EFTA has 27 Free Trade Agreements, covering 38 countries and 900 million customers. Many of these are more modern than the EU’s deals with third countries, and indeed some analysis suggests EFTA’s existing free trade agreements actually fit the UK economy more than the EU’s and are more comprehensive. For example, EFTA has FTAs with Singapore, the Gulf Cooperation Council and Hong Kong, important markets for the UK which are without a completed EU deal.

There is no guarantee that the EU’s trade agreements with third countries will still apply to the UK in the same way post-Brexit, and there may be complex negotiations ahead. Whilst the Minister was right that there would be necessary adjustments needed before EFTA’s FTAs can apply to the UK, these are all minor and involve considerable fewer issues to be resolved. Surely, then, it is sensible that the UK attempts to take advantage of the best of the existing EU FTAs, and the best of EFTA FTAs, to ensure that trading relationships can continue as closely as possible as they did before we left the EU.

EFTA membership would not stop the UK from negotiating its own Free Trade Agreements. In fact, it would bring much needed assistance in negotiating and concluding these new arrangements. The UK currently lacks experienced international trade negotiators and so any support from the EFTA secretariat, which has the necessary negotiating experience, can only be extremely beneficial. The evidence refutes the Minister’s claim.


EFTA/EEA members have the option to unilaterally suspend the free movement of people under Articles 112 and 113 of the EEA Agreement if it is causing “economic, societal or environmental difficulties”. These are the exact problems that those concerned about immigration cite.

On joining EFTA, a transitional period to limit immigration under Protocol 15 can be established. This option was also offered to Switzerland had they joined the EEA. At the end of a transition, the EEA Agreement precedent confirms the possibility of having an immigration quota system.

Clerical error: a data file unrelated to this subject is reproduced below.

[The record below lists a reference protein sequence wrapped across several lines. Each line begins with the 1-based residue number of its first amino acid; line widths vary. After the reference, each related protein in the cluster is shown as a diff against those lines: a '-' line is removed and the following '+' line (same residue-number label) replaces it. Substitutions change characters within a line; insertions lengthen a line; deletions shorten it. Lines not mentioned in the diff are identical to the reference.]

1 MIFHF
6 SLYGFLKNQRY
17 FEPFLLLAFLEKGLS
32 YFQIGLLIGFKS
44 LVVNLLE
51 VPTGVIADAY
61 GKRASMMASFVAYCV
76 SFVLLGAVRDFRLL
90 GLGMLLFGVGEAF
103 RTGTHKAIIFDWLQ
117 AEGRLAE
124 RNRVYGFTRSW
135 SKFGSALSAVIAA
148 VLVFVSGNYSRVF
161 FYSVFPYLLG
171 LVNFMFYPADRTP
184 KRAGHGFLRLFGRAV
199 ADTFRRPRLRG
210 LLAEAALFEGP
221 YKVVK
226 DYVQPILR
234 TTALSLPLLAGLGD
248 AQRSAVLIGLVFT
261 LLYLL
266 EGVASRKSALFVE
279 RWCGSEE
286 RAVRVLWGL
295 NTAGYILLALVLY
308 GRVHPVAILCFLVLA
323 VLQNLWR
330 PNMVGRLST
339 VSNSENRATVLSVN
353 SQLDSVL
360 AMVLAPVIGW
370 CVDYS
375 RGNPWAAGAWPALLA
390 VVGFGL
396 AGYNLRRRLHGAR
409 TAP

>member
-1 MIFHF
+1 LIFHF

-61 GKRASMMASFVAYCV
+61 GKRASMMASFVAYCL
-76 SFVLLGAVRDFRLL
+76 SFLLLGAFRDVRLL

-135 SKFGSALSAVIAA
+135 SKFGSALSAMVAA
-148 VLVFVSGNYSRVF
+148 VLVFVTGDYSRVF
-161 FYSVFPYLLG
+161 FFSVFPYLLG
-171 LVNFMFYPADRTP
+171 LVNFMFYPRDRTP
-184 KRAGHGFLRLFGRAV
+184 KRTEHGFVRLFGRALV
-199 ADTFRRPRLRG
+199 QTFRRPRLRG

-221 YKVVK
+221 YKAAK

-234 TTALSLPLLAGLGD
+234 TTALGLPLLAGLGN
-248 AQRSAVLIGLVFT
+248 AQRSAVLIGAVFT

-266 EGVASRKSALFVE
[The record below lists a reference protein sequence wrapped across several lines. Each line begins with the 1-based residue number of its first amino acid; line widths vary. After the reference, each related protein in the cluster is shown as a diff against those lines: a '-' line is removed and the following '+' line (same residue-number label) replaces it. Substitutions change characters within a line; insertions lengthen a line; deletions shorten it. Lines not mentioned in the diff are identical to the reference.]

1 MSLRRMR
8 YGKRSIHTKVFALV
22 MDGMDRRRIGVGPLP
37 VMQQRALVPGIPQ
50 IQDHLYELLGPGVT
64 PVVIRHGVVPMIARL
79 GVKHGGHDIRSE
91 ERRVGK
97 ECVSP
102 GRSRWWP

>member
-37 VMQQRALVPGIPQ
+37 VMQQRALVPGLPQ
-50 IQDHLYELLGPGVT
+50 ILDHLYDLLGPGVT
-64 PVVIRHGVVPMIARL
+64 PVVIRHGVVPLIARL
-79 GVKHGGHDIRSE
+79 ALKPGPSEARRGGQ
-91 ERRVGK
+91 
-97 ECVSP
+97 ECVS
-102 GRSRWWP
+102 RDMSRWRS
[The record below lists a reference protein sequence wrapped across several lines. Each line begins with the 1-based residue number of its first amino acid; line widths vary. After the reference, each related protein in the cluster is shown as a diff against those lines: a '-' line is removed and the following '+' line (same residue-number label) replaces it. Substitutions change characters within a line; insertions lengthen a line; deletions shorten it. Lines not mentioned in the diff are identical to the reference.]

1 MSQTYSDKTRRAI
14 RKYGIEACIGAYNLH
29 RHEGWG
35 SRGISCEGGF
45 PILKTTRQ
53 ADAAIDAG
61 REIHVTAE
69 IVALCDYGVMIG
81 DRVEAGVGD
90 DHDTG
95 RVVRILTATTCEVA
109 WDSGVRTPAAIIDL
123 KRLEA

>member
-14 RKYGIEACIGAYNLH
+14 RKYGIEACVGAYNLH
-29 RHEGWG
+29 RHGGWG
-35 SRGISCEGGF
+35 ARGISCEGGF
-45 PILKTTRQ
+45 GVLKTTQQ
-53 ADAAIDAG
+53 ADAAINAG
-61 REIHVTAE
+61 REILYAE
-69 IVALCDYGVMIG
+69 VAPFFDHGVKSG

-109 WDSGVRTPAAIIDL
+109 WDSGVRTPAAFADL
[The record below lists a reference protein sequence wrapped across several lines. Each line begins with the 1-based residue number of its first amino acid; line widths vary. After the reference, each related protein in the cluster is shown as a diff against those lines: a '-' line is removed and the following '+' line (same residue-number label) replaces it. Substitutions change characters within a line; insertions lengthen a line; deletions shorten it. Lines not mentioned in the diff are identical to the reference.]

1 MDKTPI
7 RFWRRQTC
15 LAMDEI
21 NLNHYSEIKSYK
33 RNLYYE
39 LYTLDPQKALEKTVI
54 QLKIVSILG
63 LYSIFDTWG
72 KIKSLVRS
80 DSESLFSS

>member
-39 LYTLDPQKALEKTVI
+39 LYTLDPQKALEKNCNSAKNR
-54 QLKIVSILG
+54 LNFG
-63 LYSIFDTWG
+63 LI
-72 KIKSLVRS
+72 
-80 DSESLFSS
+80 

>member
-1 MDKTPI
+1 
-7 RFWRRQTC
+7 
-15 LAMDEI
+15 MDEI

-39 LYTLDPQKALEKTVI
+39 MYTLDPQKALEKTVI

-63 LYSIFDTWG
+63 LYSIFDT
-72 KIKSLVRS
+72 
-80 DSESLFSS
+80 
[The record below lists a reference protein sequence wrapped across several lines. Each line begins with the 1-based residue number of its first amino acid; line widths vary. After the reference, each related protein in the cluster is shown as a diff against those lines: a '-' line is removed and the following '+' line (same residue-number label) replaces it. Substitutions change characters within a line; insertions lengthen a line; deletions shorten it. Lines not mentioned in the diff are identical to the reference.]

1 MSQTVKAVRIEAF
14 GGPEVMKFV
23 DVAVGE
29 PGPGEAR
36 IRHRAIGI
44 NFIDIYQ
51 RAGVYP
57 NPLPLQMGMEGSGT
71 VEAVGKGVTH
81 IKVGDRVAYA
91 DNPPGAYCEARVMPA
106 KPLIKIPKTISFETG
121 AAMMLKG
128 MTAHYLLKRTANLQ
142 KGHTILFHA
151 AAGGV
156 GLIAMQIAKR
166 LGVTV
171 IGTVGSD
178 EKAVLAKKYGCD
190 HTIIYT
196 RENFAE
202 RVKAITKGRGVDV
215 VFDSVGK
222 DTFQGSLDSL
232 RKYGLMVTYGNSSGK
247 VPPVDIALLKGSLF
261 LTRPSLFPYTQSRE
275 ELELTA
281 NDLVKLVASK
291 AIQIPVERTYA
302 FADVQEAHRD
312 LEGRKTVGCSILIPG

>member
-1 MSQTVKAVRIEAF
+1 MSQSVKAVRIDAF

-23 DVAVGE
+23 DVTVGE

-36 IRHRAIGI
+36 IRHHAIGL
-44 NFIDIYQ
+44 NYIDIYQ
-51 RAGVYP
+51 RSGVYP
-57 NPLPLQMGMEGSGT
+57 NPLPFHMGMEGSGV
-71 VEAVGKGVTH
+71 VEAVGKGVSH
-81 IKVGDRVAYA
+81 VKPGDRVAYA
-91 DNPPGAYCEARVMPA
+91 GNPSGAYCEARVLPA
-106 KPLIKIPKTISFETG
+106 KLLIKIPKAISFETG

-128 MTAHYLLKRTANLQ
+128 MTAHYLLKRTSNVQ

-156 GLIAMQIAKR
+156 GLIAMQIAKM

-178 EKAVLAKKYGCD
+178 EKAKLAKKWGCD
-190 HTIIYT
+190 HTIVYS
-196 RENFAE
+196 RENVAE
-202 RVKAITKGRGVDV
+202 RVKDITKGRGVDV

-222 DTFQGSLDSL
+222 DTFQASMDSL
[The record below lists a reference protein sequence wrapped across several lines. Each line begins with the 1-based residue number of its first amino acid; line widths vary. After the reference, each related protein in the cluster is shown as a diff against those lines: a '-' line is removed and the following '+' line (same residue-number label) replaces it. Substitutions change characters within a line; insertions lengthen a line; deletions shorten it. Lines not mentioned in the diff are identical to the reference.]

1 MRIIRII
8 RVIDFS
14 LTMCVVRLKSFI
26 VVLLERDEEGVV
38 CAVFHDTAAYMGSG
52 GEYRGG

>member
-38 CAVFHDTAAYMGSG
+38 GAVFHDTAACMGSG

While of course the UK is not the same as Liechtenstein, the flexibility and border controls permitted within the system are obvious. When it comes to the potential for the UK to use these controls, we must remember that during the pre-referendum renegotiation it was agreed by the EU that the UK would be justified in applying the proposed emergency brake for similar reasons. This would give the UK a very strong case to activate some of these controls.

Would EFTA want us?

A new, bigger EFTA is more likely to be renewed and revitalised, with better prospects and new aspirations for arrangements with other countries. The indications I have had is that we would be welcomed into EFTA for this reason. Indeed, Oda Helen Sletnes, Norway’s former ambassador to the EU, said last year: “we would maintain an open-minded stance in the event of an application for EFTA membership” from the UK. All the contacts I have had with the EFTA countries confirm they would welcome our membership, and the Government appears out of touch when it claims that this is not the case.

By joining EFTA, the UK could be at the forefront of creating a new common market between European nations without the controversial CFP, CAP and justice and home affairs policies. It would be a grouping dedicated to free trade and economic prosperity, while respecting national sovereignty.

Let’s be clear: we all want the Prime Minister to achieve a deep and special relationship and a soft Brexit in the negotiations with our former partners. However, to shut off consideration of realistic and achievable alternatives would be irresponsible.

From the contributions during my Westminster Hall debate on EFTA earlier in the month, and conversations with colleagues afterwards, MPs on both sides of the House are interested in EFTA, want to hear more and want a greater debate on the topic. That is why I will be tabling amendments to the Trade Bill on EFTA, so that this topic can be debate on the floor of the House, and both front benches can have the chance to listen and respond.